The Shades Of The 2c Green Admiral Stamp 1922-1928

Overview This stamp, which replaced the 2c green in 1922 is tricky because of the fact that many of the listed shade groups are very similar to one another, and classifying individual stamps can be very tricky. Like the 2c carmine before it, most of the listed shade groups do not carry any real premium in price, so many collectors do not bother trying to identify them. However, identifying these shades can aid in identifying fake coils as well as spotting better varieties at a glance, like the rare wet printing of the part-perforate 8 vertical coil. Unitrade lists three major shade groups for the sheet stamps: yellow green, green and deep green. All three of these, except for the deep green are listed for both the wet printings and the dry printings. As we shall see though, there are very slight differences between the shades for each printing, so I will show them both here. As with my previous posts, I will show you the Unitrade group as it is named for each shade and then I will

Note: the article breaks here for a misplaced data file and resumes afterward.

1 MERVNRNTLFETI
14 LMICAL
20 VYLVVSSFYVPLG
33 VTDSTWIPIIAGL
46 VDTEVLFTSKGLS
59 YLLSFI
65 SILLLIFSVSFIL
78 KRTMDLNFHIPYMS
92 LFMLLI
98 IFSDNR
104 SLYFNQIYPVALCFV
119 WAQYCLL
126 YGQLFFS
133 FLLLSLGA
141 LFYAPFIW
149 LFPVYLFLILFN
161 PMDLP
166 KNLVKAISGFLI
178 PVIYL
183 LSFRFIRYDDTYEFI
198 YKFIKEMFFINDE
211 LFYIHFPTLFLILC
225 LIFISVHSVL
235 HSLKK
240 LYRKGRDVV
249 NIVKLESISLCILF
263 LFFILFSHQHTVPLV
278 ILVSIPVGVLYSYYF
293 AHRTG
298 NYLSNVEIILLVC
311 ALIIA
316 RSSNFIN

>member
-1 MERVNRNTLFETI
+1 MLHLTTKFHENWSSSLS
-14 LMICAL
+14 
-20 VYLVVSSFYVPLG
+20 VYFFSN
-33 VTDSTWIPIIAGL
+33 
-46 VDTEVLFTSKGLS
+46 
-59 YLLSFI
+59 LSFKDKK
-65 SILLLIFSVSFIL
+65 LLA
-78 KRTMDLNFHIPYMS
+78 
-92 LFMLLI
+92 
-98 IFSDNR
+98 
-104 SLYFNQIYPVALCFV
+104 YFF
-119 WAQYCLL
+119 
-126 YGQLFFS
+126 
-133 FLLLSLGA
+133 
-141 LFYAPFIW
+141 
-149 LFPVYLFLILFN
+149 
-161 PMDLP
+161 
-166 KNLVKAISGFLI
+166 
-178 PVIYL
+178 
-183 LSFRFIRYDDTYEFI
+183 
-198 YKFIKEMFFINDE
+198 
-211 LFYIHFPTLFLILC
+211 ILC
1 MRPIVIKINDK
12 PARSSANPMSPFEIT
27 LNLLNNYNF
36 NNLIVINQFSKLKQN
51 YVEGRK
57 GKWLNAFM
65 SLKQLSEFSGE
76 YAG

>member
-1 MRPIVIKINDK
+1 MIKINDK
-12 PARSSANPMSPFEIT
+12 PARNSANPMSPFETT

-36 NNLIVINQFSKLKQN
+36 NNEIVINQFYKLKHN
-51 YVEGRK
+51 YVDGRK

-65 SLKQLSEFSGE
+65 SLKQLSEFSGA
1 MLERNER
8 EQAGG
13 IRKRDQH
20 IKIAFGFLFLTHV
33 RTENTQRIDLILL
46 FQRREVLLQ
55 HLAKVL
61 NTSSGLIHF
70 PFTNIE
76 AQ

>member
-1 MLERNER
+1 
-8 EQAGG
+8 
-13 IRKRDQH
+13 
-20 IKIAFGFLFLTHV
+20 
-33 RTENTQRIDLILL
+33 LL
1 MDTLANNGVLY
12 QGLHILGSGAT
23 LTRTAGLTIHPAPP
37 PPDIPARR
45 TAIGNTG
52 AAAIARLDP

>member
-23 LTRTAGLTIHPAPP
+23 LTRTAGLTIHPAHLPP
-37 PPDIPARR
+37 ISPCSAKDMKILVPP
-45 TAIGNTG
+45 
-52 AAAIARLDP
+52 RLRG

Shades Of The 2c Carmine Admiral Stamp of 1911-1922

Overview Of all the stamps in the 1911-1928 Admiral Issue, this stamp is the most complicated in terms of the number of shades that can be found. Unitrade makes some attempt to list the broader shade groups. However, as with all carmine or dark red stamps issued before and during World War I from just about any country you care to name, there are a tremendous number of shades. The main reason why there are so many has to do with the fact that the Commonwealth countries relied on Germany for their supply of red dies. When the war broke out in 1914, these supplies were interrupted and the printers were forced to improvise and find alternate sources of dyes. It was this improvisation that led to the largest range of shade varieties in philatelic history. Unitrade uses the general colour name, "carmine" very loosely to describe just about all the dark red stamps that Canada has issued over the years. However, in actual fact, there are very few stamps that are actually truly c